On our last day in Siracusa, we woke up early again to drive back to Palermo with the intention to stop somewhere like Monreale for lunch. But 30 km before reaching Palermo, I saw endless blue seas. The sun was out, the winds not too blustery, the scenery so beautiful I decided we really didn't need to see another church nor walk along another cobbled street. So we stopped at a tiny residential area called Trabia to see what lunch prospects we would find.
Only one restaurant was opened for business. La Lampara (this would sound really naughty in Hokkien) along the coastal drive Contrada Molara Santa Rosalia was being decorated by their staff for the Christmas season, we were a bit early for lunch so hung around the backyard while they hung tinsels and repainted their doors.
The menu covered seafood and pizza but like many places pizza is only available in the evenings. Husband ordered his favourite squid ink noodles, it was good he said. I went for pasta con sarde, sadly that turned out to taste closer to canned sardines than what we had earlier at Sant'Andrea- the pinenuts were swollen, the fish mushy and the raisins tasteless.
Second courses fared much better. Husband ordered (surprise! ) fried calamari. A big plate arrived. It was the best calamari we've ever eaten, the squid tasted very sweet, it was obviously very fresh, and the texture just perfect, neither soft nor rubbery.
I went out on a limb to order meat. Yeah, in a seafood joint. Cotoletta alla Milanese is like wiener schnitzels, and I wanted to see how the Italians do this classic of veal breaded and deepfried. It was a good gamble. The meat, juicy and flavourful, was enhanced with bits of herbs under the crisp breadcrumbed coating. It was tasty till the last bite.
Back in Palermo, it was nearly 3.30 p.m. The sky would be dark soon, so we set out to walk and shop a little, stopping beforehand at a juice bar for some vitamin C shots. Aargh, the oranges were sour.
It was just the beginning of December but some of the shops were already offering discounts up to 30%. I got V a pink puffer coat which came with a little doudou (stuffed doll) which she promptly named Seven. She gives her dolls conventional names like Angel but also some oddball ones like Bung.
Since we skipped dessert at lunchtime I wanted our last meal in Sicily to feature their pastries. So it was back to Spinnato. We hung out at the bar. They dispense endless plastic cups of mineral water from taps (we can choose still or bubbly versions) and would bring whatever you wanted to the counter, when you're done they will tote up the bill. So here we are again with some baby cannolis, so good.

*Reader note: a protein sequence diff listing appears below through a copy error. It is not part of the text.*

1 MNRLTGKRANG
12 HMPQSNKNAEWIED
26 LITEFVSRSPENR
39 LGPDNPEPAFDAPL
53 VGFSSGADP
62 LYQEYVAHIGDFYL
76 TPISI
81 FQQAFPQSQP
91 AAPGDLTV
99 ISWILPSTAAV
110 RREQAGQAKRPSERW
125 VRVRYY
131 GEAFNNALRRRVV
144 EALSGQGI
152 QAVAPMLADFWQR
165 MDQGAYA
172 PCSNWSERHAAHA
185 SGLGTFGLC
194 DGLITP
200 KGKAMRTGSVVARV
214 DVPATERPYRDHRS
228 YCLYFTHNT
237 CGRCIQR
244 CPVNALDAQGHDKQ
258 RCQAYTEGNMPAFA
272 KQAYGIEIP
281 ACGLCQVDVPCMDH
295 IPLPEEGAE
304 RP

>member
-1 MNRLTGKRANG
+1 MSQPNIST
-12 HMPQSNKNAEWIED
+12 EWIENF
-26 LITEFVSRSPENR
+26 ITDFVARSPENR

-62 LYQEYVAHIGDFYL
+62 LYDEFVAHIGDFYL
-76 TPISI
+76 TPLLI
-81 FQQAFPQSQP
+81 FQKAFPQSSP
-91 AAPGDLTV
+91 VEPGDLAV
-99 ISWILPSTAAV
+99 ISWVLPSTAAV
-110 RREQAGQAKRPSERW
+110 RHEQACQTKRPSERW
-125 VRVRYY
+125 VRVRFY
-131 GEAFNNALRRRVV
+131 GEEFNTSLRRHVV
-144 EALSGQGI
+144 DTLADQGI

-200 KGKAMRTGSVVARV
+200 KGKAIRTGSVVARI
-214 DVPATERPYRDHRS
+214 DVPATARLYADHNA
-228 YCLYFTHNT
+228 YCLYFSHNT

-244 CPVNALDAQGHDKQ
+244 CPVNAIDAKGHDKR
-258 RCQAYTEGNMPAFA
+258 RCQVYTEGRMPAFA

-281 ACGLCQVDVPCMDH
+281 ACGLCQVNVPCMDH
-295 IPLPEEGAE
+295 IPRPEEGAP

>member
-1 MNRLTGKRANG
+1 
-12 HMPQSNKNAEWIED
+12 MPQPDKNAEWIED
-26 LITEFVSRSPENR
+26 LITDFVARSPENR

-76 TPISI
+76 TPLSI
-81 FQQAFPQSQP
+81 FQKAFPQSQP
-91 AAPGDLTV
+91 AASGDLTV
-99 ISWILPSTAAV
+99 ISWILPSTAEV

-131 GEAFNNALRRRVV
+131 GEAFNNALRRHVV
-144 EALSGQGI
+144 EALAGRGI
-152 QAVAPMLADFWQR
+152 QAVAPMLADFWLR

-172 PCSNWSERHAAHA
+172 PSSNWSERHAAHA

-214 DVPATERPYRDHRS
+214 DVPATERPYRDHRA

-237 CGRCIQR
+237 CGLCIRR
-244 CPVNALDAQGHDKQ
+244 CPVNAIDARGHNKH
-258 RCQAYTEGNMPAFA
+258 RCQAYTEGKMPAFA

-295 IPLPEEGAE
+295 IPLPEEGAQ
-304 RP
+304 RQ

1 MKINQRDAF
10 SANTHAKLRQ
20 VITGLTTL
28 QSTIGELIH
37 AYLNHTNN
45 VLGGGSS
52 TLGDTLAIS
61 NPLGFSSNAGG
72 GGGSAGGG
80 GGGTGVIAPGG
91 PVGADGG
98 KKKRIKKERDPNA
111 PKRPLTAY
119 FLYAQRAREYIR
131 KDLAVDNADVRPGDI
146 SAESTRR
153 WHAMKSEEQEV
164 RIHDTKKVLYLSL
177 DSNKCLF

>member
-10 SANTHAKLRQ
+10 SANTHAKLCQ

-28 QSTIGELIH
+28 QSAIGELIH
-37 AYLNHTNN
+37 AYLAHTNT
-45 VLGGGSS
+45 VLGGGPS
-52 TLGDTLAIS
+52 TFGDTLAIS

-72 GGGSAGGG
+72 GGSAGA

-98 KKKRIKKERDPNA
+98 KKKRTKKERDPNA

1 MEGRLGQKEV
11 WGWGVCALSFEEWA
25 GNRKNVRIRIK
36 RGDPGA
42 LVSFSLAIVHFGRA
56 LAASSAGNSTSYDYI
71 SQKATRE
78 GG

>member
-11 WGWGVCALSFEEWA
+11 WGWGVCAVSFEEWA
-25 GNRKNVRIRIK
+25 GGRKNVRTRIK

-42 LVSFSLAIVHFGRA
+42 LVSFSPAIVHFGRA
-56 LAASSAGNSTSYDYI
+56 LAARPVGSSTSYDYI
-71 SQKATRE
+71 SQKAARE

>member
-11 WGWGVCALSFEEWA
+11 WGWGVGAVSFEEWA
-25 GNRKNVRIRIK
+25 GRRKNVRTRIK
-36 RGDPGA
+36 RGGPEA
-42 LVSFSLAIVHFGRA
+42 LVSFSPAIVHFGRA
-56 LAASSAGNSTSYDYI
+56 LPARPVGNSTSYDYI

These pistachio cakes were being devoured by some Italian ladies in front of us. It looked daunting to me because I am not a marzipan person but what the heck? Bring it on.
The green marzipan-like outer layer is not too sweet, so we could taste the pistachios used to flavour it. Inside it was more of the same ricotta with dried fruits. A very rich cake yet surprisingly light tasting. V loved this.
Here we have the nice bartender obligingly posing with a cassata. The cassata was superb. Here again, typical Sicilian pastry ingredients like ricotta, fresh cream and dried fruits are employed, but the result is yet another delicious cake, silky rich with joyful bursts of candied fruits.
After our pastry dinner, husband needed a coffee but not me, I wanted my last evening here to end on a high and sweet Sicilian note. Plus, do you know how much we paid to eat all that gorgeous pastries and drink about 2 litres of bubbly water? 7 euros and a bit.
On the very last day, we woke up at 5 a.m. to dress, check out and drive to the airport. When the plane was about to land at Linate airport, Milan, the pilot announced that the local temperature was 6C. Oh no, we were dressed for Sicily's 13C. True enough, along Via Montenapoleanata everybody and their mother were wearing thick furcoats, it was like a scene from Siberia. In Paris, the furs only come out when the temperature hovers around 0C, Italians are obviously more fearful of the cold.
It was just a quick layover of 6 hous, enough time to see the Duomo, shop a little and eat a nice lunch. The pastry shops along va Montenapoleanata were displaying their magnificient creations including extravagant pannetones and pandoros but none were serving anything hotter than warmed up soups and salads so we had to look around the back streets for proper restaurants. Finally we settled for a busy modern canteen-like place called Paper Moon (via Bagutta 1 20121 Milano) because it listed Cotoletta alla Milanese on its menu.
In Milan, they do a more refined version. Just a veal cutlet and breading, nothing to detract from the tender meat and light crumb. Served with just some bitter salad leaves, none of that cold potato salads that Germans favour. It was very good, probably not the best in the city, but I liked it very much. Their pasta PaperMoon was also delicious, flat papardelle sheets sliding in a creamy ham-speckled tomato sauce. Here also when we ordered antipasto we could help ourselves from a buffet but unlike Sicily, prices of all the dishes were almost 40% higher. Other dishes, including a daily special of lamb with potatoes and stewed pear with caramel sauce, were quite mediocre.
That brings us to the end of our delicious Sicilian holiday. We will always remember it fondly. Sicily is hard to get to from most places but once there, settled with a cup of espresso and a slice of cassata, all worries will fade. And when you leave, you'll wish to go back all over again.